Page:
Sylvia Plath, who committed suicide in 1963 at age thirty, is now widely regarded as one of America's greatest poets. Her second collection, Ariel, which was issued posthumously in 1965, received superb reviews and became one of the best-selling books of poetry published in the twentieth century. What is less well known about this celebrated volume is that the poems it contains are not the ones Plath herself selected when she assembled her manuscript.
With great care and critical insight, Lynda K. Bundtzen examines Plath's original typescript for Ariel and compares it to the version that was published by her estranged husband, Ted Hughes. In his role as Plath's literary executor and Ariel's editor, Hughes deleted twelve poems that he considered too "personally aggressive" in their attacks on him, while adding several others composed in the final weeks of Plath's life and colored by her suicidal depression.
Bundtzen argues that Plath's original plan represented a conscious response to her disintegrating marriage—the swearing off of an old life with Hughes and the creation of a new self as a woman and poet. The poems Hughes deleted show her in an angry dialogue over their marital breakup, with Plath writing several of these bitterly ironic poems on the verso of Hughes's manuscript for an unpublished play entitled "The Calm." Beneath the surface of Hughes's "calm" we see a "tempest" building, created by the woman who chose Shakespeare's Ariel as her poetic identity.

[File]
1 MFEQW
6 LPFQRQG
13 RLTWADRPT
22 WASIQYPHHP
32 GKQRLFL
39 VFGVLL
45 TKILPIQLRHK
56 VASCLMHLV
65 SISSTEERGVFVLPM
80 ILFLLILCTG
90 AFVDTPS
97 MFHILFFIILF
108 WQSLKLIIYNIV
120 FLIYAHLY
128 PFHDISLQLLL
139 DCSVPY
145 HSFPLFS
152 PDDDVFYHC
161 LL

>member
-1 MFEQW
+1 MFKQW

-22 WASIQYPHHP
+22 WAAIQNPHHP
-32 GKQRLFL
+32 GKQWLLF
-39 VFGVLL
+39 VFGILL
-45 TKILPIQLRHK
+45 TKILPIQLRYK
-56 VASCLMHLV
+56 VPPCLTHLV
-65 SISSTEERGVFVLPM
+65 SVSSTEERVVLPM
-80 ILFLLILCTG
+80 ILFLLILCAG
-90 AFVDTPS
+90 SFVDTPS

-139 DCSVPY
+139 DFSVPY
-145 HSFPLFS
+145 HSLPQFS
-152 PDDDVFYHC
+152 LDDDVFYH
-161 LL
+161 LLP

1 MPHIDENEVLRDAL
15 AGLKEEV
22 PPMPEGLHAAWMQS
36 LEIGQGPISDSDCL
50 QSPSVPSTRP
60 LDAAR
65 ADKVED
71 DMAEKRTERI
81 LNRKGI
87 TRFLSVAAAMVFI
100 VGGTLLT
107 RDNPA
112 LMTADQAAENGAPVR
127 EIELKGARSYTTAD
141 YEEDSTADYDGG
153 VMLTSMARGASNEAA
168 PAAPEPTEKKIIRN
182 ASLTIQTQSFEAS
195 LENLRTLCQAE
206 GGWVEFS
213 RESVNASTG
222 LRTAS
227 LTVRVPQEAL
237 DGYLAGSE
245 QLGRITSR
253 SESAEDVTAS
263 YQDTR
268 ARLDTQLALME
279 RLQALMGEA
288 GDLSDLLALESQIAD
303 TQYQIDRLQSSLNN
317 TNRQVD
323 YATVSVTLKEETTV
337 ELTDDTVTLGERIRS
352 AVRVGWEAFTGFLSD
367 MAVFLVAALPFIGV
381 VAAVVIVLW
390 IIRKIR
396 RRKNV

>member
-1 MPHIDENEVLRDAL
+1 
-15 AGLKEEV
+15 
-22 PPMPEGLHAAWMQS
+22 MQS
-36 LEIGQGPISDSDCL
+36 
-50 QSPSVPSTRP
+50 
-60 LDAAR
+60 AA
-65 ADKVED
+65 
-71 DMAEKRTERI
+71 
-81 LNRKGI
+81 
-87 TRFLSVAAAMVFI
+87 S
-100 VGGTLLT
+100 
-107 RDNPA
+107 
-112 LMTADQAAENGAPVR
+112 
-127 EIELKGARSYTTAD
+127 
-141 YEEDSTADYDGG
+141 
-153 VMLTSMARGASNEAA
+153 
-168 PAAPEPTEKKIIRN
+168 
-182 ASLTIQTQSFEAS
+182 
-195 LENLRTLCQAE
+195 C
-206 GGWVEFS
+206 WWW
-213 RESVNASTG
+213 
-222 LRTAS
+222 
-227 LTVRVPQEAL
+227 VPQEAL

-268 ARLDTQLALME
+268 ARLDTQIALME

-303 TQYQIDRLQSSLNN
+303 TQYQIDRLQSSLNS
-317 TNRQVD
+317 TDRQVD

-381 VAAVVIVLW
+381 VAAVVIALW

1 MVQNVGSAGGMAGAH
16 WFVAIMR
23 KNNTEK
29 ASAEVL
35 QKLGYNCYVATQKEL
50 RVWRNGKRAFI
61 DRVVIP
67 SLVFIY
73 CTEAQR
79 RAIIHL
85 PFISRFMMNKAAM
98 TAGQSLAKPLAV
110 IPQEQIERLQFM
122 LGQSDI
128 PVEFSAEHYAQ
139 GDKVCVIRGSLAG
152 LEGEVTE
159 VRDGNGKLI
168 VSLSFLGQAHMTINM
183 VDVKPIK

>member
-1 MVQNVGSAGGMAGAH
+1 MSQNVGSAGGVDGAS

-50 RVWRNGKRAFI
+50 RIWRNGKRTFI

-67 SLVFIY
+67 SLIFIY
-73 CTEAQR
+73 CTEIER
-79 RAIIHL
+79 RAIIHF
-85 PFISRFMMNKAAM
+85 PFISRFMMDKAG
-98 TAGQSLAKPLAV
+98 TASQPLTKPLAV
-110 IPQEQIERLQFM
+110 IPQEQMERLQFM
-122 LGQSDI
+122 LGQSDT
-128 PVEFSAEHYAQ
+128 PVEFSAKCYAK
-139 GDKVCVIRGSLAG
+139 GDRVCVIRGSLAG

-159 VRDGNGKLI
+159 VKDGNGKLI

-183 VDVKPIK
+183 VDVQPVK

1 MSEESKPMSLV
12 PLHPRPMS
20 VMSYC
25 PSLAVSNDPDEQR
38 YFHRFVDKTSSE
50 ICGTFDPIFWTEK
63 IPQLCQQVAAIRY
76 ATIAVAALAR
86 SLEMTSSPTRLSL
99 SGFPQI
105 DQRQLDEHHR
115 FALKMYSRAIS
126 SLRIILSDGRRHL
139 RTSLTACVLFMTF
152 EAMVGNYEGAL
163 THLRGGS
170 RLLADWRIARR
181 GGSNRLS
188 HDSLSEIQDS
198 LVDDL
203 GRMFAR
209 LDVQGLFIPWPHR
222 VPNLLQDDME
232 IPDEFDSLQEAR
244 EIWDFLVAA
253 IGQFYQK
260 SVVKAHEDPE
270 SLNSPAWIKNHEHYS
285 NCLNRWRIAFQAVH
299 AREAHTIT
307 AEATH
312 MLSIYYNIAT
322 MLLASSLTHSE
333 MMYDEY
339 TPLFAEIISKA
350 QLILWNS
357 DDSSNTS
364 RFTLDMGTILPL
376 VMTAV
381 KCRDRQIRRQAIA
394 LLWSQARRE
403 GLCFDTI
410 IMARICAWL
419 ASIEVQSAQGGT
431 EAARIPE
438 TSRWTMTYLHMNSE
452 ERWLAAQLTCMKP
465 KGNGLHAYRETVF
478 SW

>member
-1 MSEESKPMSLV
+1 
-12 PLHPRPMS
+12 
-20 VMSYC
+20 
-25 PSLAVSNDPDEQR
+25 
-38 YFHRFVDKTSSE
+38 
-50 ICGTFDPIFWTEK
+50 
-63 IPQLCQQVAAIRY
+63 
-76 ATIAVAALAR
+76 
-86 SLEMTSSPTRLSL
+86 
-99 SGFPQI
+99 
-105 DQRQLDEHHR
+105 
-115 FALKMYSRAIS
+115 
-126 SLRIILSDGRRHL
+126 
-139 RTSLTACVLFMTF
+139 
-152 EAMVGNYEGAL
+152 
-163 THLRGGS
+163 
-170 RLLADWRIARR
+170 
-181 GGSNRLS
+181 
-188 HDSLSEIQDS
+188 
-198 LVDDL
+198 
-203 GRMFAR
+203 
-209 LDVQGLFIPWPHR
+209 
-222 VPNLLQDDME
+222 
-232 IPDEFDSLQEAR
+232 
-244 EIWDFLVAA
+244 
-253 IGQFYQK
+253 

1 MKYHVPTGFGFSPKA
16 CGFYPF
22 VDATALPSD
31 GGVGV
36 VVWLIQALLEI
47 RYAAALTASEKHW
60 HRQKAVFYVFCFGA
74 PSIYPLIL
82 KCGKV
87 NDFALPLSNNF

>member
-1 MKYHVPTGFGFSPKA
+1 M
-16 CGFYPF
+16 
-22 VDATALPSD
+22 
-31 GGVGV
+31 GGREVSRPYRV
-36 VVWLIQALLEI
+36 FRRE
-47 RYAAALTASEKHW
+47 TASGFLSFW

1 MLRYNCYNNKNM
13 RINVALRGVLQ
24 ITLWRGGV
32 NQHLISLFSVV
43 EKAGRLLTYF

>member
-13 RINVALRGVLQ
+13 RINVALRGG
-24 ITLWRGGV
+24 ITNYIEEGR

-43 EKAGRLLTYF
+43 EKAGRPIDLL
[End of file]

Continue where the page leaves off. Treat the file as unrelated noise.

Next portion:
Bundtzen pays particular attention to a sequence of five poems about beekeeping which Plath originally intended as the book's conclusion. Interpreting them allegorically, and drawing on the rich folklore that surrounds the relationship between the beekeeper and her bees, Bundtzen shows these poems to be simultaneously veiling and revealing the future that Plath both longed for and dreaded in a new life apart from Hughes.
In a concluding chapter, Bundtzen demonstrates the ways in which Hughes's last collection of poetry, Birthday Letters, extends the dialogue Plath initiated with him in her manuscripts for the Ariel poems. Bundtzen interprets Hughes's self-depiction as a grieving Orpheus who repeatedly looks back to address Plath both as the fading shadow of Eurydice and as a fellow poet of mourning.